Author: Mogopodi Lekorwe, Anyway Chingwete, Mina Okuru, Romaric Samson.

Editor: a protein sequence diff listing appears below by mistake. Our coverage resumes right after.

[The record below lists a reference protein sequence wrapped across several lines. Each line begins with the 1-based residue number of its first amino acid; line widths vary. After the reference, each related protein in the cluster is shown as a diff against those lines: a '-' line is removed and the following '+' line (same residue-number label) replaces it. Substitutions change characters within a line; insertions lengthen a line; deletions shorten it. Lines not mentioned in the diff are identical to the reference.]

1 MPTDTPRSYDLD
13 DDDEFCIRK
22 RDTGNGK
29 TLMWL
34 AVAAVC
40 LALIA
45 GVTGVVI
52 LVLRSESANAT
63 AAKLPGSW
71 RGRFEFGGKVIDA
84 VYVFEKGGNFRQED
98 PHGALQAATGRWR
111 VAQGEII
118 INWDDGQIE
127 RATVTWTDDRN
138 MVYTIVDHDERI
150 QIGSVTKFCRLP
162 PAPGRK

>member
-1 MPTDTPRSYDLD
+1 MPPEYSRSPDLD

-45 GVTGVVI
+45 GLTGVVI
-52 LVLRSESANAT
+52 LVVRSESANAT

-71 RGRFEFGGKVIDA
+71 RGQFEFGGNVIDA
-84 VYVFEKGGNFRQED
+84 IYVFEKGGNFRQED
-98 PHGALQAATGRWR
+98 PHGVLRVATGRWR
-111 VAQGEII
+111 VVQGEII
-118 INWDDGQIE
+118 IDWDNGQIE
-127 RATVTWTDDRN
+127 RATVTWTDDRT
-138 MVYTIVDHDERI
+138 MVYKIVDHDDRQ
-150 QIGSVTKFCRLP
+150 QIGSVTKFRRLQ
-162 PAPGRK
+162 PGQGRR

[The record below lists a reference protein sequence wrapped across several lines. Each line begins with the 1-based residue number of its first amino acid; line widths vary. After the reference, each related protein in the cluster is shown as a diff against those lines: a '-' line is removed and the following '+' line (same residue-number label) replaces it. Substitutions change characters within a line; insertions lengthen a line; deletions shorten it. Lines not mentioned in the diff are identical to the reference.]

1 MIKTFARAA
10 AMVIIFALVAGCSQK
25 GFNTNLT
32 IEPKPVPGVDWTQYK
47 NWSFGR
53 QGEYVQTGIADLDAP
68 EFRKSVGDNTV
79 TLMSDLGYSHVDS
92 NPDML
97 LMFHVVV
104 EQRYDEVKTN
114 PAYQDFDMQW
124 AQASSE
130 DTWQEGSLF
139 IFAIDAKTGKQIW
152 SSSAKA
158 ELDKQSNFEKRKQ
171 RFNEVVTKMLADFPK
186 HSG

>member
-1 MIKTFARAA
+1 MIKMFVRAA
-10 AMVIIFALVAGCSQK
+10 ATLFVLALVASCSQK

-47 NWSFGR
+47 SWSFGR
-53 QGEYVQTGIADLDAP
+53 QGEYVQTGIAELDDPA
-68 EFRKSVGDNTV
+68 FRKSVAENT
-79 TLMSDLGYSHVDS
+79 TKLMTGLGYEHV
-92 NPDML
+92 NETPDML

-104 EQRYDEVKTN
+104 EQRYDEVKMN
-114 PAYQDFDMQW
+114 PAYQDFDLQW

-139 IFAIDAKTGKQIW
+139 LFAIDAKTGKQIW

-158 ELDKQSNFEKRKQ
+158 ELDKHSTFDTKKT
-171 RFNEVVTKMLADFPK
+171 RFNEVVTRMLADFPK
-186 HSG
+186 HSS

Strategic collaboration with Africa has become a priority in the global North, East, and West.Powers that once saw the African continent primarily as a source of raw materials now focuson “partnership” and “development,” following the lead of the U.S. African Growth andOpportunities Act (AGOA) in highlighting mutual benefits of investment and trade.China, in particular, has rapidly increased its ties to the continent in recent years, with theForum on China-Africa Cooperation (FOCAC), formed in 2000, as the primary institutionalvehicle for its strategic engagement with sub-Saharan Africa (Pigato & Tang, 2015). China’strade with Africa has increased from about $10 billion in 2000 to $220 billion in 2014 and wasapproaching $300 billion in 2015 (China Daily, 2015). Steven Kuo (2015) reports that becauseof Africa’s price-sensitive market, the continent’s telecommunications and infrastructuredevelopment has become reliant on Chinese technology, which is competitively priced andenjoys strong back-up service compared to its Western competitors. Africa has also seenhuge growth in smaller Chinese investors in food outlets, retail shops, and textiles. China, onthe other hand, mainly imports minerals from Africa, along with smaller amounts of oil andagriculture products. It is also estimated that more than 1 million Chinese, most of themlabourers and traders, have moved to Africa in the past decade (Lu, 2013). Like trade arrangements with the West, China’s growing role in Africa has drawn criticism. Thishas included claims that China is in Africa only to access natural resources, that it wants tobuy up Africa’s land, and that it mainly employs Chinese rather than local labour (Esposito &Tse, 2015), although some researchers describe these claims as “myths” (Brautigam, 2015).Other critics have argued that many Chinese companies provide sub-standard services andproducts and under-sell and weaken local competitors. China has also been severelycriticized for its willingness to work with autocratic or less-than-transparent regimes, as inZimbabwe and Zambia. How do Africans see China’s foreign investment and influence in their countries? Findingsfrom Afrobarometer’s 2014/2015 surveys in 36 African countries, which included a specialseries of questions on China, suggest that the public holds generally favourable views ofeconomic and assistance activities by China. Africans rank the United States and China No.1 and 2, respectively, as development models for their own countries. Remarkably, in three offive African regions, China either matches or surpasses the United States in popularity as adevelopment model. In terms of their current influence, the two countries are outpaced onlyby Africa’s former colonial powers. Public perceptions not only confirm China’s important economic and political role in Africabut also generally portray its influence as beneficial. China’s infrastructure/development andbusiness investments are seen as reasons for China’s positive image in Africa, though thatimage is tainted by perceptions of poor-quality Chinese products.